Tuesday, 27 October 2020

Combination immune therapies succeed better in cancer treatment'

25 June 2014 | News | By BioSpectrum Bureau


San Diego, June 24, 2014: A new paradigm shift is taking place in the treatment of cancer. Physicians armed with latest immune therapies which are combined with the existed targeted treatment methods such as chemotherapy are delivering better results in cancer patients, according to experts.

The annual BIO convention kicked off on June 24 at San Diego, California, with a super session on "a new paradigm in oncology treatment" where the experts were unanimous that in the past decade, our understanding of cancer's disease mechanism, along with these new therapies are delivering better treatment outcome for patients.

"Now our ability to learn about the response to modern therapies from patient is better. At the same with the use of latest computer software techniques data analytics are helping us to understand the disease mechanism more clearly. It will surely lead to more robust design of medicines," said Dr Donald A DePinho, president, the University of Texas MD Anderson Cancer Center and a leading oncologist.

Added Dr Peter Lebowitz, head of oncology at Janssen Research said, "Now we have multiple mechanisms to understand the disease and with some of the new biological medical products, the treatment of cancer is leading to more understanding of the disease at the micro-level. Hopefully these factors will lead to even better therapies in the future."

Cancer is the most targeted disease for developing products by the biotech industry. The US regulator FDA approved a record 13 anti-cancer drugs in 2013. Cancer drugs were more than half of the new drugs approved last year. Another factor advancing cancer care is the availability of quick diagnostic methods.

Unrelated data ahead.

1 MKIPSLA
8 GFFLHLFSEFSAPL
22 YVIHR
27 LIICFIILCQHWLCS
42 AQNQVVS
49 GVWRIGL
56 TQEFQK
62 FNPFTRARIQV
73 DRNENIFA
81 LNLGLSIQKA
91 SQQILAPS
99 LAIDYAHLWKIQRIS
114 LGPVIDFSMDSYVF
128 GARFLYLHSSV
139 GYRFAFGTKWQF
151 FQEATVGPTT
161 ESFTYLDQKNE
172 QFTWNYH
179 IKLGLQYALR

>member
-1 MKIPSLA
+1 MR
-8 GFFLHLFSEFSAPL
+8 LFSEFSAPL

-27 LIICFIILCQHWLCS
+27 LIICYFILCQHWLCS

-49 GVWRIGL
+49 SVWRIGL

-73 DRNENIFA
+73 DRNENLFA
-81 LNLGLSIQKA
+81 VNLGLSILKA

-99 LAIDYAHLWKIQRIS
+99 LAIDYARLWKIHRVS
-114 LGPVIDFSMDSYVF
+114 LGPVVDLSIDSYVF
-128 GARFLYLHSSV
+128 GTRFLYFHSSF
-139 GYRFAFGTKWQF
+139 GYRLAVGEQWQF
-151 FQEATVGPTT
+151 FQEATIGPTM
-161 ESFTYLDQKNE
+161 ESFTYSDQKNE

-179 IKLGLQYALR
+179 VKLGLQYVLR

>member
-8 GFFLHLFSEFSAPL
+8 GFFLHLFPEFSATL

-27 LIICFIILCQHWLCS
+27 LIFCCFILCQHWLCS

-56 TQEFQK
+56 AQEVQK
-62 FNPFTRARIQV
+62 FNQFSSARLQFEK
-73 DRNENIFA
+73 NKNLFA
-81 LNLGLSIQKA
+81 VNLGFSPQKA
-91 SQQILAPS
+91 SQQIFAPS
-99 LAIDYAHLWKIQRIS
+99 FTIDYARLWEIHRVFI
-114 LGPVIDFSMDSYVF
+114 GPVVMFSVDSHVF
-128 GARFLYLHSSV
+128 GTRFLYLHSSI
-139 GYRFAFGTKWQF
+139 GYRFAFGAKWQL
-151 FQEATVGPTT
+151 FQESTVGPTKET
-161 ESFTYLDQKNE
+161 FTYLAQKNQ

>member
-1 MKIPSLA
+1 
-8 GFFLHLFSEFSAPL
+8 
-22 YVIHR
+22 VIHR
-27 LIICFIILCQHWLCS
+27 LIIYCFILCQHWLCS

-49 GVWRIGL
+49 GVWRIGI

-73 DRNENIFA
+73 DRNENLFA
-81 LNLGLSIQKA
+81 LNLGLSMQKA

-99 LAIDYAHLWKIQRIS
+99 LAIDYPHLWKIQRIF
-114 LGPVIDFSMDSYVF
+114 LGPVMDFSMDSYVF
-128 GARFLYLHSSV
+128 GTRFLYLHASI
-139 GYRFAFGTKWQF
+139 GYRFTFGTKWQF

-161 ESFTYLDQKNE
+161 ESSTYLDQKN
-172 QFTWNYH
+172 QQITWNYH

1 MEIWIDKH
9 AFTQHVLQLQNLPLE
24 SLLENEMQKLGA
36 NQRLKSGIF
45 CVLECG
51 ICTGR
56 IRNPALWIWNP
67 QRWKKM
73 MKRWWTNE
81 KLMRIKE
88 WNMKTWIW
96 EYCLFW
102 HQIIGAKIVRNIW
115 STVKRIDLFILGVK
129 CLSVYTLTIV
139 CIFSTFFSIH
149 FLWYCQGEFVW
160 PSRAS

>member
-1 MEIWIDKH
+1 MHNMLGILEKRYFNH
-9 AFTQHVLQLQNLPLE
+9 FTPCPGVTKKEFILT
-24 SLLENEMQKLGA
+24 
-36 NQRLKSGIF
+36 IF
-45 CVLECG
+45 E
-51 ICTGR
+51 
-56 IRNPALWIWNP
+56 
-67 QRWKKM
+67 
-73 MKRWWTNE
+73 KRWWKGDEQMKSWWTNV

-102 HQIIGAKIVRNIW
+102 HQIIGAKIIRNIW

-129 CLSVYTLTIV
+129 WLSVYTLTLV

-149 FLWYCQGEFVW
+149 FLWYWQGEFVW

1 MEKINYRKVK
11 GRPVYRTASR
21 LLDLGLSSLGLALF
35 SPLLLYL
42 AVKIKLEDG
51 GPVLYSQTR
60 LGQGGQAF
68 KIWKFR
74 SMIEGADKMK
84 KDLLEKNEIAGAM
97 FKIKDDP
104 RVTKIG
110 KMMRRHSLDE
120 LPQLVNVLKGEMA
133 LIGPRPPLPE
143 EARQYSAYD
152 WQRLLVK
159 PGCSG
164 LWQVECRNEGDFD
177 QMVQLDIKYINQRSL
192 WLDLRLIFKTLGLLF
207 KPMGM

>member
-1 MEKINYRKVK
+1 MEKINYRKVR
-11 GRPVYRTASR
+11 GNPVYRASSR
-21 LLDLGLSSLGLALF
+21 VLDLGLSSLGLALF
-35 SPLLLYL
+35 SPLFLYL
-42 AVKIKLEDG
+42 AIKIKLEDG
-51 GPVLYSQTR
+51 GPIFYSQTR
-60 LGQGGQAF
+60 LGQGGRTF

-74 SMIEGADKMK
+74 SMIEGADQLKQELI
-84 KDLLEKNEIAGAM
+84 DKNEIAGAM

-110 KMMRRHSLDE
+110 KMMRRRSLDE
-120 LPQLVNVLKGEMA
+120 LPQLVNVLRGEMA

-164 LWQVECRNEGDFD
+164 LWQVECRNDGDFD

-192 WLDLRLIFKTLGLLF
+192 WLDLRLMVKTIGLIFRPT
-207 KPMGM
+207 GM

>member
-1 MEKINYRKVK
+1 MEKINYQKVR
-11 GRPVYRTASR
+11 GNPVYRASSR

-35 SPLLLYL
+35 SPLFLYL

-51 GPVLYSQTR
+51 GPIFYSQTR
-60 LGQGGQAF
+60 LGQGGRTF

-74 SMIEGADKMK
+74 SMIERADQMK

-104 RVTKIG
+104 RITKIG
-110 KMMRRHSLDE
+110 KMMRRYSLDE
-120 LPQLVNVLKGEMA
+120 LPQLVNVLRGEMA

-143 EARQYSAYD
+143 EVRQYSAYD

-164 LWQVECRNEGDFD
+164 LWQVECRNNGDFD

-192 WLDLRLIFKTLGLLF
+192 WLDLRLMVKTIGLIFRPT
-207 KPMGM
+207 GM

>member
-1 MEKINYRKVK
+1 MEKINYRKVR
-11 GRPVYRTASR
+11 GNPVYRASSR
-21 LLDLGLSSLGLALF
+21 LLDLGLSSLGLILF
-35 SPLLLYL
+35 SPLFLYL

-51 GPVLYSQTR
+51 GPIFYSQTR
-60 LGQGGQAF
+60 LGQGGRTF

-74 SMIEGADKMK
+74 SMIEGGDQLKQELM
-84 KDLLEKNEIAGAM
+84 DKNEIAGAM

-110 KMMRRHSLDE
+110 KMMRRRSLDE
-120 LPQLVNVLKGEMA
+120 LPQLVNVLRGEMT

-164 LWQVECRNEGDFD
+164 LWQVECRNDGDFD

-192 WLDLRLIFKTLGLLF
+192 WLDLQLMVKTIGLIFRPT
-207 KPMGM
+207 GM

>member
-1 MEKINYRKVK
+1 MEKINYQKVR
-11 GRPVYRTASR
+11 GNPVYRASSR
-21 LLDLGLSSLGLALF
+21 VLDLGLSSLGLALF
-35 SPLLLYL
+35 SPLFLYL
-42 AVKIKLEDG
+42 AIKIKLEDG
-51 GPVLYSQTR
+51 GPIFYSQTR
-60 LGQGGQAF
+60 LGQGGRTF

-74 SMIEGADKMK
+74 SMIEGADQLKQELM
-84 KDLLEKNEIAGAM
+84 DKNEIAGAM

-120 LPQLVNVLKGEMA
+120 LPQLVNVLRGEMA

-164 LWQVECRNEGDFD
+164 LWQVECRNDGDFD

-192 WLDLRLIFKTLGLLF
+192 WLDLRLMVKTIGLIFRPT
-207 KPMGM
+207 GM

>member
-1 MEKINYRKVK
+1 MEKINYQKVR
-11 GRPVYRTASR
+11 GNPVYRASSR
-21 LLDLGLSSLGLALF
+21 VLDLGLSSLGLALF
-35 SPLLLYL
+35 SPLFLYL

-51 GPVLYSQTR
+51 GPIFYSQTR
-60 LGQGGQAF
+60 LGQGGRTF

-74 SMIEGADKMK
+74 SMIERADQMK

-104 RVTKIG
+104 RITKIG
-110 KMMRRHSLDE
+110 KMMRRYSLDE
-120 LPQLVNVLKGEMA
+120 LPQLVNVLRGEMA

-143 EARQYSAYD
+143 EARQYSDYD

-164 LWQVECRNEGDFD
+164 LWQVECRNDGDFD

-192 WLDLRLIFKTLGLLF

"With the latest diagnostic techniques, a tumor is analyzed and the results of the cancerous status is available to physicians within days. This is certainly helping to offer cure faster to patients," remarked Dr Jeff Allen, executive director, Friends of Cancer Research, a patient advocacy group.

"I never thought I will see the use of immune therapies which are combined with existing targeted therapies in my life time," said Dr Bahija Jallal, executive VP at MedImmune, a unit of AstraZeneca. "Thanks to these combinations some forms of cancer are no longer as dreaded as they used to be few decades ago."

The experts hotly debated some of the new treatment mechanism and ways to speed up development of cancer treatment drugs. One of the suggestion was to let scientists develop new clinical testing techniques which can predict success rate of trials. All the panelists agreed that today cancer drug research takes place in silos with researchers, clinicians and drug developers not sharing and analyzing huge amounts of data generated during the long process.

They noted that using the data analytics tools on the vast databases of data gathered from cancer patients in hospital could be used more efficiently using computer software and generate better understanding and redirection of clinical trials of anti-cancer drugs.

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